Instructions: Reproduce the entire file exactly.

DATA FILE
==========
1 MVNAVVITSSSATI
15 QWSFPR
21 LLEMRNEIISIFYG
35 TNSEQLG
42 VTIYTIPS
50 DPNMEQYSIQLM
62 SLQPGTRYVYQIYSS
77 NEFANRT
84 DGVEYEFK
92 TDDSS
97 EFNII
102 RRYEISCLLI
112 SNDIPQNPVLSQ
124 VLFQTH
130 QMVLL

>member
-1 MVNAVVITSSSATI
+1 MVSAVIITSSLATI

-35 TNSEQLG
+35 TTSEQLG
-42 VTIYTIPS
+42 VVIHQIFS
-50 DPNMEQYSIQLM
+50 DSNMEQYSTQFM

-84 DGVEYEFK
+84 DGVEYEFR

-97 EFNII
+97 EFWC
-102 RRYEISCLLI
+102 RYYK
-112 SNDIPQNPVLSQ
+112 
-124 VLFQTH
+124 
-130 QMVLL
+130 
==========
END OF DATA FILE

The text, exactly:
1 MVNAVVITSSSATI
15 QWSFPR
21 LLEMRNEIISIFYG
35 TNSEQLG
42 VTIYTIPS
50 DPNMEQYSIQLM
62 SLQPGTRYVYQIYSS
77 NEFANRT
84 DGVEYEFK
92 TDDSS
97 EFNII
102 RRYEISCLLI
112 SNDIPQNPVLSQ
124 VLFQTH
130 QMVLL

>member
-1 MVNAVVITSSSATI
+1 MVSAVIITSSLATI

-35 TNSEQLG
+35 TTSEQLG
-42 VTIYTIPS
+42 VVIHQIFS
-50 DPNMEQYSIQLM
+50 DSNMEQYSTQFM

-84 DGVEYEFK
+84 DGVEYEFR

-97 EFNII
+97 EFWC
-102 RRYEISCLLI
+102 RYYK
-112 SNDIPQNPVLSQ
+112 
-124 VLFQTH
+124 
-130 QMVLL
+130 